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What happens if you collect IGST instead of CGST & SGST? Click here to find out about the penalty in cases where the wrong type of GST is mistakenly paid.
GST is a completely new tax with new concepts like ‘place of supply’ and new tax structures. GST is applicable in the state where the goods/services are consumed i.e., it is a consumption-based tax. This can create confusion, especially in certain cases.
For example, the seller in Mumbai (Maharashtra) is selling to a buyer in Delhi. Delhi buyer directs the seller to send the goods to Pune (Maharashtra). This is an inter-state sale even though goods end up in the same state, i.e., Maharashtra. But this can be confusing and the tax calculation can be highly prone to errors. Taxpayers can end up paying the wrong GST. So, GST law has provisions to address these scenarios.
The short answer is ‘No’. Let’s look at the various scenarios in detail.
The table below shows the tax applicable in different scenarios and the penalty that might be levied if a wrong calculation is made:
Let’s say a taxable person pays CGST/SGST on an inter-state supply transaction which he mistakenly treated as an intra-state supply. i.e., he should have collected IGST instead of CGST/SGST. In this case, the person concerned will have to pay IGST and get a refund of the amount paid as CGST/SGST.
This scenario occurs when a taxable person pays IGST on an intra-state supply transaction which he has mistakenly treated as an inter-state supply. Ideally, for an intra-state supply, the tax collected should be CGST/SGST instead of IGST. To rectify the situation, the person concerned will have to pay CGST/SGST and get a refund of the amount paid as IGST.
Note: No interest will need to be paid when the taxpayer pays the correct tax later on. The penalty will not apply in these scenarios.
These refunds for wrong or mistaken tax calculations will be provided separately to reclaim the tax that has been wrongly paid. The procedure for this is different from the normal refund process of GST. The GST Bill has specifically brought in a new clause mentioning that interest will not be applicable when the correct tax is paid later.
Businesses, especially SMEs with fewer resources, will be prone to making mistakes during the initial days while collecting GST. Charging interest on wrong or mistaken tax payments would be unnecessarily harsh as the GST Council believes such errors would be genuine with no intention to evade tax. This clause will bring relief to small entrepreneurs by not charging any interest when they pay the wrong tax by mistake.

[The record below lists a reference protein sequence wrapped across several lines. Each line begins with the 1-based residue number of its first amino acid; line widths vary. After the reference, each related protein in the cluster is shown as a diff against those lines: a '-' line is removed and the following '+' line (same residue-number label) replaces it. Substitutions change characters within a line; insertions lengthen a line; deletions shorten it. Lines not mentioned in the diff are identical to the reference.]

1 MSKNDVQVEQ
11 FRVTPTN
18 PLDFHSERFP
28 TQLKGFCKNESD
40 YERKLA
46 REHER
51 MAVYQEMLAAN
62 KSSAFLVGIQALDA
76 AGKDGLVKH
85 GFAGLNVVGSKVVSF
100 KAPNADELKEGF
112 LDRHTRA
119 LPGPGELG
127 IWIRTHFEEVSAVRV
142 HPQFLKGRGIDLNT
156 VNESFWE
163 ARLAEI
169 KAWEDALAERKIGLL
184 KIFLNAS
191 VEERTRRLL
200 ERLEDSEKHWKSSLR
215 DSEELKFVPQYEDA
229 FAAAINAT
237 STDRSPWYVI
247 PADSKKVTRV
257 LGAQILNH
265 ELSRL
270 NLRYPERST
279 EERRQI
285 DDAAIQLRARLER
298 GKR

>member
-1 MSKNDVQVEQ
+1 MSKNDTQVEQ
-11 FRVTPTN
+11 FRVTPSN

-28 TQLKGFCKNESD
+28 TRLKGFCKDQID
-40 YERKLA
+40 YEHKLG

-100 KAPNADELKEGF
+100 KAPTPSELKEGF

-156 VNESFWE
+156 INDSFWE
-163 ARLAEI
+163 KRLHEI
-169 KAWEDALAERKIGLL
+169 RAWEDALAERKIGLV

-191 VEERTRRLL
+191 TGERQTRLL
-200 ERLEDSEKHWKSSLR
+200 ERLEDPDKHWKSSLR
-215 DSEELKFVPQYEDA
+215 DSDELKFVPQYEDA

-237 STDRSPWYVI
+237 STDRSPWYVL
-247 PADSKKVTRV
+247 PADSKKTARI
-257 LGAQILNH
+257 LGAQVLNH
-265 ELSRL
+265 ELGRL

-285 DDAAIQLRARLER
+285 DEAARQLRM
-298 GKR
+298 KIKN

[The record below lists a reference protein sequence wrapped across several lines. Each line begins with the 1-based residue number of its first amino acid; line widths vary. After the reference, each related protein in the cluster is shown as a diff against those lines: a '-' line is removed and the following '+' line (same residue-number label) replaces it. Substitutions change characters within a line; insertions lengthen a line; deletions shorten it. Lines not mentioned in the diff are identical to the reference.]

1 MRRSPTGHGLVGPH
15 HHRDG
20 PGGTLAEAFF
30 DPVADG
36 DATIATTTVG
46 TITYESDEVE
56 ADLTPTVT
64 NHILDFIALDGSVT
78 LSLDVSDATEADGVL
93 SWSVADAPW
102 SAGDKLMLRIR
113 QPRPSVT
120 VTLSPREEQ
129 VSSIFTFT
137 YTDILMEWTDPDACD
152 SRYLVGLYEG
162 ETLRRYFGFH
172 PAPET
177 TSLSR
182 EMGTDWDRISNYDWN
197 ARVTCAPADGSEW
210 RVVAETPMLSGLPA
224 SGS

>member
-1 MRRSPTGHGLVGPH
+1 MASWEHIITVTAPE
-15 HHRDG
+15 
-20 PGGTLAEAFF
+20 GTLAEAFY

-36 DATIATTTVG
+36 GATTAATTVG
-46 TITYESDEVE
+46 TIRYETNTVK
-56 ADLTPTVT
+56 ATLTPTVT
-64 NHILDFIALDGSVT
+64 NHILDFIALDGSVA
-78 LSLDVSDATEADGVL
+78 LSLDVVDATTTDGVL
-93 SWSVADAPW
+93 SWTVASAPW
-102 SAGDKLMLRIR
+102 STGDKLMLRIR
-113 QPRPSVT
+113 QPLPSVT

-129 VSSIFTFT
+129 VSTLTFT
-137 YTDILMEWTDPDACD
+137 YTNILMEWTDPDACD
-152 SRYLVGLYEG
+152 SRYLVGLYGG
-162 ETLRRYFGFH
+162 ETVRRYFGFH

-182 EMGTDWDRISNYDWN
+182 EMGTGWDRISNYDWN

The short answer, in this case, is ‘Yes’. Let’s look into it in detail.
While the law is lenient regarding wrong tax deposits, GST has strict provisions for taxes that have not been deposited after collection. Any person who collects GST is obligated to deposit it to the Centre or State government. This is applicable regardless of whether the supply (on which the GST was collected) is taxable or not.
So, a taxpayer cannot collect GST and later claim that as their goods/services were exempt they did not deposit the tax with the respective authorities. No one can enjoy unjust enrichment under any law, including GST. The penalty, in this case, will apply irrespective of any order from any tribunal or court. The proper officer will serve a show-cause notice. An opportunity for a personal hearing will be given to the taxpayer if they request it in writing.
The process of issuing an order for payment of tax due and the penalty for is as follows:
If there is any surplus amount remaining after payment of all the dues, then the same will be refunded to the person who bore the amount (i.e. the buyer) or credited to the Consumer Welfare Fund under GST. The buyer can apply for a refund within 6 months of the issue of public notice.
Thus we see that the GST law has strict provisions for tax evasion which are concurrent with the government’s stance on tax evasion. However, the government has also kept in mind the fact that GST is new for everyone, and the laws regarding wrong or mistaken tax payment have therefore been drafted with a view to ease the burden of transition and not cause undue stress to the taxpayers.